July 18, 2017
To most marketers, this is an age-old axiom: emotions drive brands. And emotional motivators, like pixie dust, are sprinkled by the likes of Apple, Harley, Lego, and Patagonia to create a frenzied devotion that, on a good day, can give the Star Trek fandom a run for its money. But how does one create pixie dust? Budweiser tried it with the adorable puppy that got lost. Mountain Dew tried it with the less-than-adorable puppymonkeybaby that lost many of us. But to build an emotion-driven branding strategy takes more than heart-wrenching creative. It requires an understanding of emotions, which is head-spinningly more complex than puppy love. And it requires a rigorous, analytical approach that connects emotion to brand, and brand to results. And that’s what my colleagues at Forrester and I set out to do – to build a pixie dust laboratory of sorts.
Our inquiry proceeded along three dimensions. First, we asked a simple yet crucial question, one that held up the entire edifice of emotions-based branding: does emotion matter? We also wanted to determine emotion’s magnitude of contribution to assess the claim of its primacy. Second, we wanted to provide marketers a holistic way to represent the power of brand by blending emotion with other traditional factors. And third, we wanted to ensure that we picked the right brand metric – one that moved in lock-step with financial results such that improvements to the brand metric would manifest in real value for the company.
We sought answers from a Forrester survey we conducted with about 4,500 respondents who were asked to think of a retailer or bank of their choosing and to then answer a battery of questions. We ran this data through iterative data mining techniques and structural equation modeling to test millions of models that map relationships between consumer brand perceptions, outcomes, and emotional motivation. From within the belly of this beast arose a clean and crisp concept that powerfully captured the essence of brand. We called this Brand Energy.
Brand Energy is a holistic measure of the power of a brand — the charge that marketers build, battery-like, every time they send the right message, deliver the right information, or reward a customer’s emotional expectations with the ideal experience. Brand energy translates into consumer action when customers buy products and services, advocate the brand, or share socially. Some of that energy also gets moved into a customer’s long-term memory, where it stimulates salience at later times. The transformation of a brand’s energy into action is the missing link between brand and results that has often eluded marketers.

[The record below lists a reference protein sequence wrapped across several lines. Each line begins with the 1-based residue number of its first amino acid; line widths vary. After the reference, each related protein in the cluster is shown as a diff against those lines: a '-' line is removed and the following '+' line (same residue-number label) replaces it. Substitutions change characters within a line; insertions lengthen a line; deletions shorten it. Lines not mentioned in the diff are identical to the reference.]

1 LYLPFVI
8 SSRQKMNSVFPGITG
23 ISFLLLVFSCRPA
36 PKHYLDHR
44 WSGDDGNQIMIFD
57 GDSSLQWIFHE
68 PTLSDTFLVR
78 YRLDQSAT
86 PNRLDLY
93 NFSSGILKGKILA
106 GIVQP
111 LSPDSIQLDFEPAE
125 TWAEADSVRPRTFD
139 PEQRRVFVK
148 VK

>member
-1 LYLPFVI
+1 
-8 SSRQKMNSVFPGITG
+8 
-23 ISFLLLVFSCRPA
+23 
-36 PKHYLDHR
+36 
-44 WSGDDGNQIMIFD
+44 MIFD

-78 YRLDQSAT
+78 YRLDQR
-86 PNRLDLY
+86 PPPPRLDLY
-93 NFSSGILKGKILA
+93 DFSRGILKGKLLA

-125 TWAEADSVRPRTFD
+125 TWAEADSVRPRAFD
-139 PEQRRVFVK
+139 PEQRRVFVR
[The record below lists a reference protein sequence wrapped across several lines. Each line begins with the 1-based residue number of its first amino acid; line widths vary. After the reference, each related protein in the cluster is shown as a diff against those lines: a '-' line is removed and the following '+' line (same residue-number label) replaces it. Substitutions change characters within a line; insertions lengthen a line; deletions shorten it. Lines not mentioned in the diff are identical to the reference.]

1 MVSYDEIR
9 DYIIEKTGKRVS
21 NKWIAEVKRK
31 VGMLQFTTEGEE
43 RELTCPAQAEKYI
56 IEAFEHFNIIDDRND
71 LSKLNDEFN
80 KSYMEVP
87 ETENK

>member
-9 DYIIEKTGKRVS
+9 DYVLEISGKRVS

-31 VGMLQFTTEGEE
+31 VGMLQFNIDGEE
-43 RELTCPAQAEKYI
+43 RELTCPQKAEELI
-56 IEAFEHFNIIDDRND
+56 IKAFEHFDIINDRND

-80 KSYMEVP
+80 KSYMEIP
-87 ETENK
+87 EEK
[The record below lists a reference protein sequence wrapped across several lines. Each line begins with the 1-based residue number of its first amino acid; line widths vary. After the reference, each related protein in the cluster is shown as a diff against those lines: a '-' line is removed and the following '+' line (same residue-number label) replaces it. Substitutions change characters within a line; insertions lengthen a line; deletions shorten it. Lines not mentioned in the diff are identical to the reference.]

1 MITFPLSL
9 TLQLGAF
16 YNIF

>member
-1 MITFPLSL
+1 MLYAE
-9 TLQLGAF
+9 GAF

We identified three contributors to Brand Energy. Almost half of Brand Energy derived from “Emotion” – a dimension that reflected a basket of emotional motivators. In addition to validating the gut feel marketers have clung to for years (whew!), this finding supports the academic literature about decisions being primarily driven by emotional markers and automatic processes in our subconscious mind. Second in contribution (about 30%) is “Salience”: a brand that is top-of-mind and prominent has a tremendous advantage. Salience stems not only from traditional awareness building, but also from the longer-term impact of positive emotional experiences. Finally, “Fit” contributes to 20% of Brand Energy. Fit is about relevance (deriving from price, product, availability, etc.) and also about alignment to the consumer’s world view (do you belong to the “tribe” of Starbucks or of Dunkin Donuts?). It is worth noting that these dimensions are, as one would expect, highly connected. A brand that is “for people like me” likely triggers the emotions that create long term salience and feeds enduring preference.
What does this mean for brand and marketing management? Marketers now have data-driven evidence that emotion is the fuel that powers brand energy. In our research, we found brands like Nordstrom and Ikea that underperformed their peer set in Salience and Fit capitalized on their high Emotion score to lead the pack in Brand Energy. Other brands, like Office Depot, found their Energy scores dragged down because while they Fit well, they could not generate significant emotional activation.
Having established the primacy of emotions, marketers can now make the case for emotional branding with the confidence that it will move the needle on value – Brand Energy positively correlates with outcomes like preference, purchase, willingness to pay a premium, and advocacy, all of which drive revenue and profit.
Finally, these findings have far reaching implications for how companies approach customer experience (CX). An emotion-driven approach to branding is built on the interrelatedness of experience, perception, and outcome. The traditionally separate disciplines of brand and CX represent a false dichotomy which stems from an inside view of organization. For consumers, brand and CX are intricately and inseparably threaded together and the best brands manage them as such.
Dipanjan Chatterjee, Vice President and Principal Analyst, Forrester
I’m a growth strategist for brands. I help companies demystify brand perception, consumer preferences, and customer experience to shape growth-driving marketing strategies. You can connect with me on LinkedIn and follow me @dipanjantweet.
Forrester clients: you can read the Brand Energy Framework report here. If you are interested in having me brief your team on Intelligent Branding and the Brand Energy framework, please contact me (firstname.lastname@example.org) or your Forrester account team.